Why is that so important? Why is it, in fact, essential? Because otherwise, the story becomes a fairy tale that justifies the sport as a legitimate, humane institution — as an acceptable means of expressing self-worth.

But the GSSM was not interested in legitimating the social structure - in fact, it's goal was the exact opposite. The whole point of the GSSM is that the social structure is inherently oppressive, cruel and dehumanizing. The protagonists must ultimately choose between personal fulfillment OR victory — they are mutually exclusive goals.

"The Bad News Bears" (1976) helped to create the template that would soon destroy the sports film genre, but it's not that film's fault that later producers chose to cut the heart out of the story and peddle endless retreads of the first two acts. Seen today, the film still has considerable punch in its depiction of kids as angry, defiant objects of parental and peer pressure. These kids are weird in precisely the way real kids are weird — they are not cute ragamuffins whose problems are magically solved by winning the game. The humor — and there's plenty, much of it cruel — derives as often as not from the kids' befuddled reactions to the ridiculous expectations shoved upon them. The climax is perhaps even more surprising in retrospect, since any rewrite made today would loose it in the first draft.

"The Bad News Bears" was too successful for it's — and Ritchie's — own good, spawning two increasingly imbecilic sequels (and a short-lived TV series) which traded on the baser comedy of contemporary teen fare (such as "Meatballs") rather than the original's colder, harsher vision. Combined with the simplification of the story arc that Hollywood subsequently imposed on later sports movies, "Bears" is now tainted with the stigma of ushering in a sea of trite crap, an accusation that is unfortunate and unfair. (Personally, I've always blamed "The Natural" — after all, in the book, Roy Hobbs STRIKES OUT!)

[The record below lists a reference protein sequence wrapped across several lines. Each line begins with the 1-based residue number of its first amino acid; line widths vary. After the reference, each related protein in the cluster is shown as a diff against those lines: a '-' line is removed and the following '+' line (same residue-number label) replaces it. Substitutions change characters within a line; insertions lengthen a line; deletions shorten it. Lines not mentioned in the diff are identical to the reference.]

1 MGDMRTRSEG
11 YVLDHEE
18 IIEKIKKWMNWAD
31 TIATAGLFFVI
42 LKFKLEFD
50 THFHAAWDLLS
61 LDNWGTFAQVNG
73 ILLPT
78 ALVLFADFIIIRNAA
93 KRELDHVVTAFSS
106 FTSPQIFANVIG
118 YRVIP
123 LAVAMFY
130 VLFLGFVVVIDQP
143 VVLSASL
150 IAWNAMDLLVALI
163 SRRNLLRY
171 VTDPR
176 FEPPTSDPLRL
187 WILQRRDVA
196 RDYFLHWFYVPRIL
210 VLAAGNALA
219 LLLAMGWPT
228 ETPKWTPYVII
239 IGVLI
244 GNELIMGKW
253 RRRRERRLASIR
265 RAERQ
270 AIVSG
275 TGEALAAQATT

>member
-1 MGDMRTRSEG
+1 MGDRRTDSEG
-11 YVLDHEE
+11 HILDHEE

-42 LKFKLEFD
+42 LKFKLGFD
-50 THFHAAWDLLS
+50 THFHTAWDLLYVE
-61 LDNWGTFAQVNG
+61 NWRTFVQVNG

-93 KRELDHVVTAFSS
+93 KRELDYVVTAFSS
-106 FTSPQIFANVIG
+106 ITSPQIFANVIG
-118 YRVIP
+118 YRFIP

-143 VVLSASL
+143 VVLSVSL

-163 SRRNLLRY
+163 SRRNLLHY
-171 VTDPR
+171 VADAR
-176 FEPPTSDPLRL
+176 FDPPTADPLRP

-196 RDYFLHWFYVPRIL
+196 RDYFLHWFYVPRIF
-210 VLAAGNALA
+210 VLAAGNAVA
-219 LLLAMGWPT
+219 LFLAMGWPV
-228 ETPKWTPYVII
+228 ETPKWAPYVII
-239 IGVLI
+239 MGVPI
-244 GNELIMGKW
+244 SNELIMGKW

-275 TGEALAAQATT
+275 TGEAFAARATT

Ritchie would later participate in tarnishing his own legacy — "Wildcats" (1986) is practically the text-book inversion of what made "Bears" brilliant — but in 1993 Ritchie was tapped by HBO to make "The Positively True Adventures of the Alleged Texas Cheerleader Murdering Mom," with Holly Hunter in the title role. Ritchie used the opportunity to revisit his early work, combining the hypocrisy of organized competitions that preach "All American" values while practicing all manner of underhanded vice, with the manipulation of children to justify the needs of their parents. The themes of "Smile" and "Bad News Bears" are revisited in the post-Reagan nineties, but are now distilled through the lens of the popular media. Using a framing device that echoes Ritchie's cunning take on TV news and political debates from "The Candidate," "Mom" is presented as flashbacks (on film) inter-cut with Hunter's appearance on an unnamed TV talk show (shot on video). It's a canny use of literal media manipulation to explore the issue of image over reality and the drive to be perceived as successful regardless of the personal or human cost.

Like all his best films, "Mom" won prizes — for its script.

Hope you enjoy these remarks as much as I enjoyed yours.

Dr. Robert
<rseulow@speakeasy.net>

Thanks, Robert. It's true that The Bad News Bears has been spoiled in public memory by a long and awful line of knockoffs that cut most of the original's third act and all of its acidic insights. Few movies have been so poorly served by the vagaries of reputation.

BarTel